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Fluid Safety: Tips for Drinking More and Spotting Dehydration

Staying hydrated on the job is crucial to maintain worker health and safety, especially during extreme temperatures and in dry climates. When it’s hot out, your workers need to continuously replenish their fluids to ensure they’re healthy and stay productive.

According to the U.S. Occupational Safety and Health Administration, workers who are exposed to heat but fail to keep cool may develop heat-related illnesses that could endanger their health.

Workers who don’t have enough fluid intake may be unable to regulate their internal temperature, which could put them at risk for the deadliest form of heat illness—heat stroke.

Good hydration usually results in clear and copious urine.

Benefits of Drinking Water

Drinking a sufficient amount of water each day helps combat heat stress. Drinking enough water will make sure your crew members’ bodies function as optimally as they should.

Since the majority of blood and bone are made of water, some of the major benefits of staying hydrated are easy to guess. Consuming water is necessary to create new blood and bone cells.

Not only is water essential for creating new cells, but water also aids in joint lubrication to lower joint pain and damage.

Organ systems, such as the lymphatic system, benefit greatly from drinking water. The lymphatic system needs water to run and expel wastes and toxins from the body.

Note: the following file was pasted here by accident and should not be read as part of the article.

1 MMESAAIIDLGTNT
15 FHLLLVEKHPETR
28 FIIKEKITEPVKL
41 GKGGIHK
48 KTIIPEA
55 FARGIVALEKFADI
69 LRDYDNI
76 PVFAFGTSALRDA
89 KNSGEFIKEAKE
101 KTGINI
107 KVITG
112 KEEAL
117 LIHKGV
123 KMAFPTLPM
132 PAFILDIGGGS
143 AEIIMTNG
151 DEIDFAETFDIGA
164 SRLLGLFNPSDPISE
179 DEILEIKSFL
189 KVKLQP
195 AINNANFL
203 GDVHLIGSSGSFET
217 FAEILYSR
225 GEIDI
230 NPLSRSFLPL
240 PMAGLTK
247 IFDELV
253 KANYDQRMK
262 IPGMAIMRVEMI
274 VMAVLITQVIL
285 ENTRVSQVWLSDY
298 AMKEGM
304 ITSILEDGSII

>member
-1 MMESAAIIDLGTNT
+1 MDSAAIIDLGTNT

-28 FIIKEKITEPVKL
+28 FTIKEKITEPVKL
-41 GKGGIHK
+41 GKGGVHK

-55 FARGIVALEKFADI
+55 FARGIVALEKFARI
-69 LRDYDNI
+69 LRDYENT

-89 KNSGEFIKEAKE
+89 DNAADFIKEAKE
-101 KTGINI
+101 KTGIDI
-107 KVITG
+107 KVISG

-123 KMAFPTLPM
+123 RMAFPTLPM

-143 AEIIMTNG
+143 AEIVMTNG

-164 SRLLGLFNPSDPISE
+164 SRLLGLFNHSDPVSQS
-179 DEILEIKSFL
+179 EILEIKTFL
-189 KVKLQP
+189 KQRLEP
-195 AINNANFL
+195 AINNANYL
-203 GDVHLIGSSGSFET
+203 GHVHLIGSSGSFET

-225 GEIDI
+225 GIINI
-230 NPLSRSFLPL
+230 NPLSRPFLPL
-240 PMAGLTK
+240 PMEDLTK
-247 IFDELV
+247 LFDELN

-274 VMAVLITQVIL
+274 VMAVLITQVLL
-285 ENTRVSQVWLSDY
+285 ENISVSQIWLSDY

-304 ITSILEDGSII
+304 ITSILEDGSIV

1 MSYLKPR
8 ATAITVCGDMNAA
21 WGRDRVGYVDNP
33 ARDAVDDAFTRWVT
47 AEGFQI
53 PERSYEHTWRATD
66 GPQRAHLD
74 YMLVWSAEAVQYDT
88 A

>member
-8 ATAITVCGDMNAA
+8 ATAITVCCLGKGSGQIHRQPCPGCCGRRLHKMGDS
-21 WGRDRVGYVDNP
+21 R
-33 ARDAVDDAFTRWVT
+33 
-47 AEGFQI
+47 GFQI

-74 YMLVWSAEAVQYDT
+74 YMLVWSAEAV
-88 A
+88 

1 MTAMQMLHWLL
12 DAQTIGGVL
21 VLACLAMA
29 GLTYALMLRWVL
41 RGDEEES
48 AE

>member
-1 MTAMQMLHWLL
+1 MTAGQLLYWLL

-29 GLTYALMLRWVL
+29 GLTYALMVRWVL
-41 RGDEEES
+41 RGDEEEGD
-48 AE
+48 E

By properly hydrating, your workers can also make sure their brains and nervous systems function normally.

Tips to Stay Hydrated Throughout the Day

Drink a glass of water in the morning. Your workers should drink a glass of water before having their morning coffee or tea, which allows them to rehydrate after a night of not drinking water, according to Care2.

Rest and drink water during work. Taking water breaks could help make sure your workers replenish fluids that they lost during the workday. According to OSHA, stopping to rest and drink water is an effective way to prevent heat-related illnesses, giving the chance to cool down before beginning work again.

Provide your workers with water filters and bottles. Filters may encourage your crews to drink more liquids (based on preference).

How to Calculate Fluid Intake

Your workers may wonder how much fluid they need to stay healthy. While you may have heard of the recommended eight glasses of water each day, the right fluid intake depends on the individual worker.

Your crew members could calculate how much water they need to consume per day using a daily hydration calculator. This tool takes several calculations into consideration: weight, medical conditions and the climate of the job site.

Recognize Signs of Dehydration

In the event of an emergency, such as when workers are severely dehydrated, you may want to train employees to recognize signs of dehydration and heat-related illness to improve workplace safety and take action to help.

According to Medline Plus, the symptoms of dehydration may include having headaches and muscle cramps. Your workers may report they are thirsty or have a dry or sticky mouth.

When your employees are suffering from serious dehydration, they may exhibit signs of dry or shriveled skin. They may also have changes in behavior as they could become listless, irritable or confused.

If your workers have these symptoms of dehydration, Medline Plus encourages workers to sip water or suck on ice cubes to replenish their fluids. They may also want to drink water or sports drinks that have electrolytes to adequately refuel.

Border States Electric can deliver water to your job site, or you can pick it up at the City Desk, in order to meet OSHA requirement 1915.88(b)(2).